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Wednesday April 2, 2008

Dish of acclaim

Malaysia’s southern neighbour should not try to lay claim to our fish head curry.


The other night I was watching the Asian Food Channel on Astro, which featured fish head curry in Singapore. Surprise, surprise! Those Singaporeans claimed that they were the ones who came up with the delicacy. What cheek!

My first impulse was to quickly alert owners of my regular Indian and Chinese restaurants that specialise in fish head curry to immediately patent the dish lest they be charged with infringing copyright.

I must say that Malaysians started eating fish head curry long before Singaporeans did. Only we were enjoying it quietly under big banyan trees by the roadside.

It was, of course, a nondescript dish until commercialisation stepped in and some clever cook turned it into something special, which, just like banana leaf curry rice, became very popular with Malaysians of all races.

I hope the delicacy will not end up like Pedra Branca or Pulau Batu Puteh, an island which has become the subject of overlapping claims between Malaysia and Singapore. The case is now being fought in the International Court of Justice in The Hague.

Fish head curry is usually one of the most missed Malaysian dishes whenever we are overseas.

It must be said that it is a genuine Malaysian dish that is not available in India, China, Hong Kong, Taiwan or even Indonesia. Of course, the Singaporeans are good at it also. But as usual, they are just copying and quick at claiming ownership.

Anyway, on this side of the Causeway, our fish head curry is cooked in many styles – Indian, which is full-bodied with pungent spices; Malay, which has belacan, shallots and garlic; and Chinese, which tends to be santan-laden. Besides curry, we also prepare fish head in soya sauce with plenty of ginger, soya sticks, slices of carrots and baby corn, all stewed in a clay pot.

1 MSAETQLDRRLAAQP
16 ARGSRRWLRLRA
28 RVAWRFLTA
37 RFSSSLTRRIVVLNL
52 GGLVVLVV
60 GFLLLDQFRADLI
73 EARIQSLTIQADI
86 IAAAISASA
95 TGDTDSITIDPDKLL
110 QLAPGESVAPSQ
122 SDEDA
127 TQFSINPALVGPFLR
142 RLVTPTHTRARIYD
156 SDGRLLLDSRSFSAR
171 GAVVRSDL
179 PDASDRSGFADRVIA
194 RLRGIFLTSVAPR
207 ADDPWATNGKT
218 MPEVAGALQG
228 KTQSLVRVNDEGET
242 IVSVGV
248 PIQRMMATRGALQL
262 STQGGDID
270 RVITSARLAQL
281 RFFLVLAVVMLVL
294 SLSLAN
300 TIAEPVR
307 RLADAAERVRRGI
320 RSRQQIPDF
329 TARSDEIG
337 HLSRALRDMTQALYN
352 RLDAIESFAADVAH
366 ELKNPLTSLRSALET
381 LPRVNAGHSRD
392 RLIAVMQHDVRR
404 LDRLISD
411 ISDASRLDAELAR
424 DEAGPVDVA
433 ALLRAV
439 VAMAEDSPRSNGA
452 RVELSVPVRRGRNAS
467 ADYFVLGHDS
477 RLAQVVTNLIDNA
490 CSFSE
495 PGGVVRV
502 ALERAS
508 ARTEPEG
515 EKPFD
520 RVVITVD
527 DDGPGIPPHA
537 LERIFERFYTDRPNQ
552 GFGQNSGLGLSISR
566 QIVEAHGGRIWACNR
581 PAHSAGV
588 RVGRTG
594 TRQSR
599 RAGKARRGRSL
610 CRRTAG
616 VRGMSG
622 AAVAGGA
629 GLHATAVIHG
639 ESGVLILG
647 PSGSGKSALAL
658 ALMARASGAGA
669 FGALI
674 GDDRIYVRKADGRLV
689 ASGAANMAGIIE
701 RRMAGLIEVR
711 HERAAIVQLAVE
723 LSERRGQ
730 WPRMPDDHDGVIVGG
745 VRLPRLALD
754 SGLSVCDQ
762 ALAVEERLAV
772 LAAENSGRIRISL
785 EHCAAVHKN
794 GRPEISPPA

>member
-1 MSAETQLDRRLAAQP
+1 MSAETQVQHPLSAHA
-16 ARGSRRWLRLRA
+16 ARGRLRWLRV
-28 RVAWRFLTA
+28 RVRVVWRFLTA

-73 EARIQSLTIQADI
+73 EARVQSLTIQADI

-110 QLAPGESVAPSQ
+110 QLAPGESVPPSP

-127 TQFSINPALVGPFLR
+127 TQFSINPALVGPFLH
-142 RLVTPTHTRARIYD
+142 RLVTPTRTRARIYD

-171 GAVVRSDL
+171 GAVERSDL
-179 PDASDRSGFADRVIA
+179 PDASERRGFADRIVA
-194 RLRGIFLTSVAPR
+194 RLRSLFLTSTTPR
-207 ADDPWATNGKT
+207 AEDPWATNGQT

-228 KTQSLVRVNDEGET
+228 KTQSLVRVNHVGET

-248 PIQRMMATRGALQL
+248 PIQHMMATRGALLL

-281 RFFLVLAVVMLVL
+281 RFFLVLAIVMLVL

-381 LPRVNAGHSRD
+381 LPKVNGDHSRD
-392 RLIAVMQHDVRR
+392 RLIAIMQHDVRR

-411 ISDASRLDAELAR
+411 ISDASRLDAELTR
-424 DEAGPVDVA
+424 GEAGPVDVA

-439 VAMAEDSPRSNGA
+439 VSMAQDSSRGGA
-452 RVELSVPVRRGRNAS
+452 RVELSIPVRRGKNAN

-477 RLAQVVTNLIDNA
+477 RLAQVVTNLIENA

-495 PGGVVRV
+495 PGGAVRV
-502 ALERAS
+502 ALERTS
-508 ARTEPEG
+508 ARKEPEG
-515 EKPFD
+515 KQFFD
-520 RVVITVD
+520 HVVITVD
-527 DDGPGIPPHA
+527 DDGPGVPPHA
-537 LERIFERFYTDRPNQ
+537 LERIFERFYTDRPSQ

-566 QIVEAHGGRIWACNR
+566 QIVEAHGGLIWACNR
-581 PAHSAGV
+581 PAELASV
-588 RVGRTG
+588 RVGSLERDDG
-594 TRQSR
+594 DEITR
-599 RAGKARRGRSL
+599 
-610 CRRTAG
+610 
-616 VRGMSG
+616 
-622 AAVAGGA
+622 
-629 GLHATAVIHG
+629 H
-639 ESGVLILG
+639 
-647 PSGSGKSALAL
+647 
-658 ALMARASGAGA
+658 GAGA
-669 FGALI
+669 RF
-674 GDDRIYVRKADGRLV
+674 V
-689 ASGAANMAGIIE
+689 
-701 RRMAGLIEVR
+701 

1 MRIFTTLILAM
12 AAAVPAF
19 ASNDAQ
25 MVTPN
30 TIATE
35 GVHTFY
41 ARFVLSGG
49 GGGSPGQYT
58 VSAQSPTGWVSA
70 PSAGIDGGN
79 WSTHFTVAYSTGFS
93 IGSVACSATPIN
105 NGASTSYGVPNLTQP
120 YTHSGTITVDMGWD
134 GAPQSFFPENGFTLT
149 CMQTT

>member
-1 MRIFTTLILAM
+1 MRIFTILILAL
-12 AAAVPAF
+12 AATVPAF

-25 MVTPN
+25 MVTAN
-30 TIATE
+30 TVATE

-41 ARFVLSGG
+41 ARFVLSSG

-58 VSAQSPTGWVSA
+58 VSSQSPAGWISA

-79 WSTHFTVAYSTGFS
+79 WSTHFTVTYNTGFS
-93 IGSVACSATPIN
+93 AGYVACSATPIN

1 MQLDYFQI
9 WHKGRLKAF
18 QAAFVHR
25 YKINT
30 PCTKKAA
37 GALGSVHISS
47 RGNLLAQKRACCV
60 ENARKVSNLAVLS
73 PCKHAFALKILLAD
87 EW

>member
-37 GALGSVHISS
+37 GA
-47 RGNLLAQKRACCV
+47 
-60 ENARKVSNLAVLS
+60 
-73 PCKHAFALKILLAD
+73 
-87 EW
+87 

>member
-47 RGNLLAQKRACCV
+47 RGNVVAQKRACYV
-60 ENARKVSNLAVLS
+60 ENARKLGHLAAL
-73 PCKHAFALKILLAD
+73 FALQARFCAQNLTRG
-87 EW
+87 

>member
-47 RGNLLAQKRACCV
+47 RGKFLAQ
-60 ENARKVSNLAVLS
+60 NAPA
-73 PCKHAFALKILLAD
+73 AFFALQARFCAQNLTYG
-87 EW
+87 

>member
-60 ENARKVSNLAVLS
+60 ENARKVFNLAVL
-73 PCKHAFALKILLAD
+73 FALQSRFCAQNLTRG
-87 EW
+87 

The Singaporeans may also boast their own concoctions with similar flavours. If that’s the case, let them try our glorious Malacca Nyonya fish head curry which is 110% Malaysian. Nyonya dishes are uniquely Malaccan and any Nyonya dish found anywhere else is just fake.

If you are overseas long enough to miss Malaysian food, fish head curry is a taboo subject, at least in my family. No one is allowed to mention it lest it inflicts uncontrollable homesickness that could lead to desperation.

There is no cure for such sickness. The only relief is to book the next flight home.

Once upon a time, only the Indians could cook fantastic fish head curry having been in the business for a long time. Some of the best fish head curry is served in makeshift shelters with zinc roofs and eaten under the sweltering heat of the noonday sun.

Oh, it’s full of oomph, the heat from above and the heat on the tongue. After such a meal, there is great contentment in the stomach and drowsiness in the eyes.

The Chinese caught on later, equally apt at wok-ing up the delicacy in a different style. Today, every other Chinese restaurant seems to serve it and boasts that its offering is the best in town. And really, they are just as mouth-watering as those found in Indian restaurants.

When I was serving in London, I chanced upon a stall selling salmon fish heads very cheaply at a wet market. They were fresh and meaty. I couldn’t believe my eyes. At 50 pence (RM3.15) each, my wife quickly snapped up a few and since they were fish heads, we naturally thought of cooking a curry with them. Happily, we found some withering lady’s fingers at an Indian shop and eggplant too, which together cost much more than the fish heads.

We put the faithful curry powder we brought from home into action and you know what? It was the best home-cooked dish we had had in a long, long time.

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